Oregon State University’s fermentation science program has received a $1 million gift from Carlos Alvarez, the chairman and chief executive officer of The Gambrinus Company, a San Antonio-based beer company that owns BridgePort Brewing Company in Portland, Oregon; the Spoetzl Brewery in Shiner, Texas; and the Trumer Brewery in Berkeley, California.
The gift from Alvarez will fund the purchase of a new research brewery to be housed in Oregon State’s Wiegand Hall Pilot Plant Facility, where fermentation science students participate in each step of the brewing and packaging process.
“We are incredibly grateful and excited about building on this great relationship with BridgePort and Gambrinus,” said Tom Shellhammer, OSU’s Nor’Wester Professor of Fermentation Science. “At Oregon State we are very proud to offer students a ‘grain-to-glass’ education that covers every aspect of the beer-making process. Furthermore, we carry out cutting-edge, globally-relevant brewing science research.
“This state-of-the-art facility will allow us to provide an experiential education that is truly world-class, while also enhancing research that benefits industry,” Shellhammer added.
Oregon State’s collaborative relationship with BridgePort spans more than 15 years. Most recently, Shellhammer, OSU fermentation science students, and BridgePort brewmaster and OSU alumnus Jeff Edgerton collaborated on a session brown ale that won a gold medal at the European Beer Star competition in Germany.
After working as export manager for Grupo Modelo and taking Corona to the U.S., Alvarez founded The Gambrinus Company in 1986 and became U.S. importer for Corona and other Modelo brands for the next 20 years.
In 1989, he acquired and revitalized the Spoetzl Brewery in Shiner, Texas, now the fourth largest craft brewery in the U.S. with Shiner Bock as its leading brand. Alvarez subsequently acquired BridgePort Brewing Company in 1995 and founded the Trumer Brewery in Berkeley, California, in 2004.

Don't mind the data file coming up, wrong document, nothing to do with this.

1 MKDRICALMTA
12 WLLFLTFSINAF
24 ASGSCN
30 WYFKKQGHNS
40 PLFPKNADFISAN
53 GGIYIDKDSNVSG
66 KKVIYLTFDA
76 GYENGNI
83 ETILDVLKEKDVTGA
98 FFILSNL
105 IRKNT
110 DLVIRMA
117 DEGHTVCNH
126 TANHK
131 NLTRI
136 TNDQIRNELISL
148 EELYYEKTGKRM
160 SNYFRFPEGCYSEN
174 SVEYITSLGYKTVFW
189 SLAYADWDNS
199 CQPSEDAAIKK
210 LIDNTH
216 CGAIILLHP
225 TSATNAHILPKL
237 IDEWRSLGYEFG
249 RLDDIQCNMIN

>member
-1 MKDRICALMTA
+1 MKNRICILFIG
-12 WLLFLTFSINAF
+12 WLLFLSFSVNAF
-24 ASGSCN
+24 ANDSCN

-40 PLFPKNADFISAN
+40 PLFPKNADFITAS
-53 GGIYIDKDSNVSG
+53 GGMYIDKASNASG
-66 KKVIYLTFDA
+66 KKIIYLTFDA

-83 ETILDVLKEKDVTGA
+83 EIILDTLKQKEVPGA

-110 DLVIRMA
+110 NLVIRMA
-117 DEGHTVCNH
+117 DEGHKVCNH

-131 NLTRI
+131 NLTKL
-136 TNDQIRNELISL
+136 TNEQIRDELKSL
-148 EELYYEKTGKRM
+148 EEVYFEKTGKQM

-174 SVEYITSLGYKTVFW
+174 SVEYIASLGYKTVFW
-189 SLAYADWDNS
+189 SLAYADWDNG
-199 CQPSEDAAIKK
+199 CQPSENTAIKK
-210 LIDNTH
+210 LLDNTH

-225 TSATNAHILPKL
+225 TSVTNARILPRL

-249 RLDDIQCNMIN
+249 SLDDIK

An ardent supporter of education, Alvarez has contributed to educational institutions across the U.S. with a particular focus on scholarship funding. Among other volunteer leadership roles, he served several years on the board of trustees for Davidson College in North Carolina.
“I am very pleased to support Oregon State’s fermentation science program and its outstanding students, who represent so much promise as future craft brewers,” Alvarez said. “I am particularly excited to be able to fund this project and give back to the industry that built my business.”
Oregon State is one of only two universities in the nation offering undergraduate and graduate level degrees in fermentation science that lead to a career in the brewing industry. Housed within the Department of Food Science and Technology, one of the oldest and top-ranked food science programs in the U.S., the program attracts students from across the country and around the world who hope to enter the craft brewing market. Three out of four students in the department are fermentation science majors.
When construction is finished, the new research brewery funded by Alvarez’s gift will be named in his honor.